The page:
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The Road to Reversing Epigenetic Aging

Steve Hill March 13, 2020

Today, we are going to take a look at the companies working on resetting cellular aging through a reprogramming approach that directly targets a core reason we age.

Cellular reprogramming resets aging in cells

As we age, our cells experience alterations to their epigenetic markers, and this, in turn, changes gene expression; this process is a primary hallmark of aging. These age-related changes lead to a decline of function and ultimately contribute to the loss of homeostasis, or balance, which allows age-related diseases to develop.

Recently, there has been considerable interest in resetting these epigenetic markers to potentially reverse cellular aging and restore youthful function to tissues and organs. In 2006, Drs. Takahashi and Yamanaka showed that a cell’s age or type is not something set in stone; rather, it is flexible and can be manipulated.

The researchers demonstrated that it is possible to reprogram cells from one type to another using just four master genes: Oct4, Sox2, Klf4, and c-Myc (OSKM), which are also known as Yamanaka factors. Exposing cells to these factors appears to reset the aging clock, making these cells forget their roles and their age while reverting them to a youthful, flexible, and embryonic state from which they can become any cell type.

This discovery turned the scientific world upside down, as prior to this, it was believed that egg cells (oocytes) must contain a complex range of factors needed to turn a somatic cell into an embryonic cell. It became the basis of induced pluripotent stem cell (iPSC) therapy, which we use today to produce transplant cells of different types.

Some researchers suggest that it may be possible to expose aged cells to reprogramming factors for just long enough so that they reset their epigenetic state and work like young cells again — but not long enough to erase their cell identify and make them forget what cell type they are. This approach is known as partial cellular reprogramming, and it could keep tissues and organs free from many of the damages that aging causes and help us to stay healthy and free from age-related diseases for longer.

Researchers are now investigating if it might be plausible to separate the reversal of cell identity from the reversal of cell age, and recent animal studies suggest that it is. In December 2016, Professor Juan Carlos Izpisua Belmonte and his team of researchers at the Salk Institute reported the conclusion of their study, which showed for the first time that the cells and organs of a living animal could be rejuvenated using the Yamanaka factors [1].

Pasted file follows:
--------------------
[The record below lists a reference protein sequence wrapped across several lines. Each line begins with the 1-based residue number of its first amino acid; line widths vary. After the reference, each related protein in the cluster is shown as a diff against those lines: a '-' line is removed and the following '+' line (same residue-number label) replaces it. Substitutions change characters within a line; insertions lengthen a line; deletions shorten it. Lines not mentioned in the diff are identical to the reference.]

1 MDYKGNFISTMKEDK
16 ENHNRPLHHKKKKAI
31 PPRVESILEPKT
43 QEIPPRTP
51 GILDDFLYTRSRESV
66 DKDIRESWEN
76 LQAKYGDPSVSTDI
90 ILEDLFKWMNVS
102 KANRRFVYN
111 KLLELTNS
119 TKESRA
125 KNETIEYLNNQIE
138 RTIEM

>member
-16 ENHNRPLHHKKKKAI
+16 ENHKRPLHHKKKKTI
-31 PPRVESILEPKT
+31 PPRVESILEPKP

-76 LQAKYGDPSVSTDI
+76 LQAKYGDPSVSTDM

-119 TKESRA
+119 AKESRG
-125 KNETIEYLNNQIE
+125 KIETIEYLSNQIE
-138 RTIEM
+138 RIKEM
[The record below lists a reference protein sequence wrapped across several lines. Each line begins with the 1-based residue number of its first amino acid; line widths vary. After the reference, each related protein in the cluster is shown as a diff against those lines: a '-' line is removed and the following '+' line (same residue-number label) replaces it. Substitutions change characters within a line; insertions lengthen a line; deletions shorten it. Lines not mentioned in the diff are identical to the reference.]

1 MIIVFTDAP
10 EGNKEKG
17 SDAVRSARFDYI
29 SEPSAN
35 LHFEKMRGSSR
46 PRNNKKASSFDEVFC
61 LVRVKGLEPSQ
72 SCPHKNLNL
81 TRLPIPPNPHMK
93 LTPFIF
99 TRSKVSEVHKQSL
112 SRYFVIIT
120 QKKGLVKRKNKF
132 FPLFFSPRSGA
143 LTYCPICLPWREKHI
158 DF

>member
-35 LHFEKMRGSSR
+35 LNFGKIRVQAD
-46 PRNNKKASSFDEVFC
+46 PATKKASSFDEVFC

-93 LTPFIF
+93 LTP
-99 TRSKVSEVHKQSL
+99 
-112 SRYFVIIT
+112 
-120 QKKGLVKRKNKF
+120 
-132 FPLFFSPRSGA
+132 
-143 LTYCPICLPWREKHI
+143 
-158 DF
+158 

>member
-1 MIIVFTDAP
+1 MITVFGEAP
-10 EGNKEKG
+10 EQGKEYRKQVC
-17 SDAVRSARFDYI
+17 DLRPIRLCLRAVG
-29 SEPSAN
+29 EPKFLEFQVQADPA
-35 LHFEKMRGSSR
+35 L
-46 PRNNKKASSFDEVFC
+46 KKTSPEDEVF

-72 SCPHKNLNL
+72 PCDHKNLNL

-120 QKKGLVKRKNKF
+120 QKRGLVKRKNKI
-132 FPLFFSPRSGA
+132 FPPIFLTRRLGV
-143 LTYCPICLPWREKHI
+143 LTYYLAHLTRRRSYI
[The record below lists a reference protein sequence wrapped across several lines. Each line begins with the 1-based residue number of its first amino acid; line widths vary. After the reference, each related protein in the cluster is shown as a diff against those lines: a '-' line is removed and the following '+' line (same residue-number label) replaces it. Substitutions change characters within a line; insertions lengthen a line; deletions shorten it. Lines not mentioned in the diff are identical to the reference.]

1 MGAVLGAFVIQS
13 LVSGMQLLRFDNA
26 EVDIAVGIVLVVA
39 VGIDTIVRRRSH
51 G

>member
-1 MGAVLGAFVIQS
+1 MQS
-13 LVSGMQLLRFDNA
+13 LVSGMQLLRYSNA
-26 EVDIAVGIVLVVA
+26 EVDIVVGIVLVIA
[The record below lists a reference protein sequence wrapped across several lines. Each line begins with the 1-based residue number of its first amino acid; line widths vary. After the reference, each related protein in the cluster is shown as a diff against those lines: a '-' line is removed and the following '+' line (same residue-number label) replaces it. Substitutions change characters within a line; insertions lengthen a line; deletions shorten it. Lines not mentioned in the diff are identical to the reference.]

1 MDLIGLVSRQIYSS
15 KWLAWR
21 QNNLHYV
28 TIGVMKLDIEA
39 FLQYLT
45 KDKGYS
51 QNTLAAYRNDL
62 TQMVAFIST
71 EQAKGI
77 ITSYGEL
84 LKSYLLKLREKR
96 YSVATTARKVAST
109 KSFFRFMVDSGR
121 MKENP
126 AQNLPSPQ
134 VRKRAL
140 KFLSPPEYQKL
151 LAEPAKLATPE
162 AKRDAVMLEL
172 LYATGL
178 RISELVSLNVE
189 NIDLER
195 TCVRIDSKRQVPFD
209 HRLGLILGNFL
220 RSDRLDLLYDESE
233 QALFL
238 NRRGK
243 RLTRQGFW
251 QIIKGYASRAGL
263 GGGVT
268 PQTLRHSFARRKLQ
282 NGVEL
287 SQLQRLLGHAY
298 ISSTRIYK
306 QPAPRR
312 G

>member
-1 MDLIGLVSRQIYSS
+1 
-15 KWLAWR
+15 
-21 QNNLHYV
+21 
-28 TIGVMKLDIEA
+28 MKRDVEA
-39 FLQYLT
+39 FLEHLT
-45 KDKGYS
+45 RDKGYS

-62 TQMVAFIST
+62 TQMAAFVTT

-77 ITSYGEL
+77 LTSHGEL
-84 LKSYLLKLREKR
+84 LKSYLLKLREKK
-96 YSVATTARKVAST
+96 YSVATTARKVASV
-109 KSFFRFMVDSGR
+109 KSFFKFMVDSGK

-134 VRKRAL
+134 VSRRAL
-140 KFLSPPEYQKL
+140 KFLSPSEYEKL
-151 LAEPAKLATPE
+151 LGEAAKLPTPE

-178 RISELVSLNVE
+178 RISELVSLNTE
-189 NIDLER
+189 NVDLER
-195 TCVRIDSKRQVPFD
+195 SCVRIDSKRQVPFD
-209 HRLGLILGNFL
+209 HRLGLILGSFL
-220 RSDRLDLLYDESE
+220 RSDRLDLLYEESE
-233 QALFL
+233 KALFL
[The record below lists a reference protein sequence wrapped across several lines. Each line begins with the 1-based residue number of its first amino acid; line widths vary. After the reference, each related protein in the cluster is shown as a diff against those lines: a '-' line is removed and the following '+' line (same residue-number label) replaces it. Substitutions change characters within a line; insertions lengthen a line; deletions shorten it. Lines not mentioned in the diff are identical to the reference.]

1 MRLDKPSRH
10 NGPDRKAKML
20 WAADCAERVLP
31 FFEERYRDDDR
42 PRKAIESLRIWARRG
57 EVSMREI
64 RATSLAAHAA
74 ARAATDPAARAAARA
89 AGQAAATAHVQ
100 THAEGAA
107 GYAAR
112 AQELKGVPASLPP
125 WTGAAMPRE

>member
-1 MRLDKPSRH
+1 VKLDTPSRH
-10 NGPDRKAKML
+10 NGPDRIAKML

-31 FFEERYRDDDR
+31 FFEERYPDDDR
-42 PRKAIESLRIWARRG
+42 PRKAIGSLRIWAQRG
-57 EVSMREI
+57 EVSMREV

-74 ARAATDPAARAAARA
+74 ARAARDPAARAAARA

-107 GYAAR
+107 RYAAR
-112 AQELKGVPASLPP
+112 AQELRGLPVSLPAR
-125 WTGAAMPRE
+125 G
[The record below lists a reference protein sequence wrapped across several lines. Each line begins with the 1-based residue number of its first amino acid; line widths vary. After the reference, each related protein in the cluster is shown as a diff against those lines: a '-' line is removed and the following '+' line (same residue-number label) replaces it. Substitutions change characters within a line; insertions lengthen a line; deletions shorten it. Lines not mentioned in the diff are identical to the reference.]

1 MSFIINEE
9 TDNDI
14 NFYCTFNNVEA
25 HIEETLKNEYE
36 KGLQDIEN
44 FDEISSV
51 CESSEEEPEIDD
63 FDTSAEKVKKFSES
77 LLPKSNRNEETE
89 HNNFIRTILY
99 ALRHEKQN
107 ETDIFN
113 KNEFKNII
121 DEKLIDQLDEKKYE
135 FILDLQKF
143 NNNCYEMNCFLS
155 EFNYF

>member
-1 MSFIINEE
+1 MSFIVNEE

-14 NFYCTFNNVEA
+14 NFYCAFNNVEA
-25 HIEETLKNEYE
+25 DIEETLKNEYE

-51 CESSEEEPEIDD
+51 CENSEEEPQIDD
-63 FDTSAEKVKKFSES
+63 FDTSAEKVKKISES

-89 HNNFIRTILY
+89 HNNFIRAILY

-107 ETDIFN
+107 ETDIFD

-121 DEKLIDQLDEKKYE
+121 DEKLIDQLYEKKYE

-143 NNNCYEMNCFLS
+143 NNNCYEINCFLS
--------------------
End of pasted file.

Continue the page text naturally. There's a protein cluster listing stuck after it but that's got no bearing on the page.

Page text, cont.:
This has created a surge of interest in developing therapies that use these reprogramming factors. There are a number of labs and companies now involved in exploring the exciting possibilities of this approach.


Turn.Bio is one of a number of companies working on resetting cellular aging using the partial cellular reprogramming approach. In March 2019, the Turn.Bio team published a study showing the potential of using transient mRNA to trigger partial cell reprogramming and has been busy building on that research since.

In their study, the researchers claim that the cellular memory erasure and the resetting of epigenetic aging markers can be separated because the reversal of aging markers happens first in the reprogramming process; in other words, they believe that if they can expose cells just long enough to the reprogramming factors, it should be possible to reverse their epigenetic aging without resetting their type, which would obviously be bad news inside your body.

The unique thing about their approach is that they have added two additional factors, LIN28 and Nanog, to the four reprogramming Yamanaka factors; the combined cocktail is called OSKMLN. According to their research, this combination is more effective and spurs greater cellular rejuvenation.

Additionally, LIN28 also reduces the activity of Let-7, an mRNA that facilitates cell differentiation. Reducing its presence helps to reinforce cellular identity and may also further boost the rejuvenation process.

We think that the direction Turn.Bio is taking is particularly fascinating, especially its decision to use six reprogramming factors. If you would like to learn more about Turn.Bio, we interviewed Professor Vittorio Sebastiano last year about the company and the exciting research that it is doing.

Youthereum Genetics

While Turn.Bio is using more than the usual four Yamanaka factors, Youthereum Genetics is doing the opposite; this company is taking a minimalist approach and plans to use just a single factor, Oct4, to partially reprogram cells. Indeed, a number of studies suggest that Oct4 is the initiating reprogramming factor that kickstarts the entire process of cellular reprogramming. It could be the case that just this single factor is enough to achieve the goal of resetting epigenetic aging markers.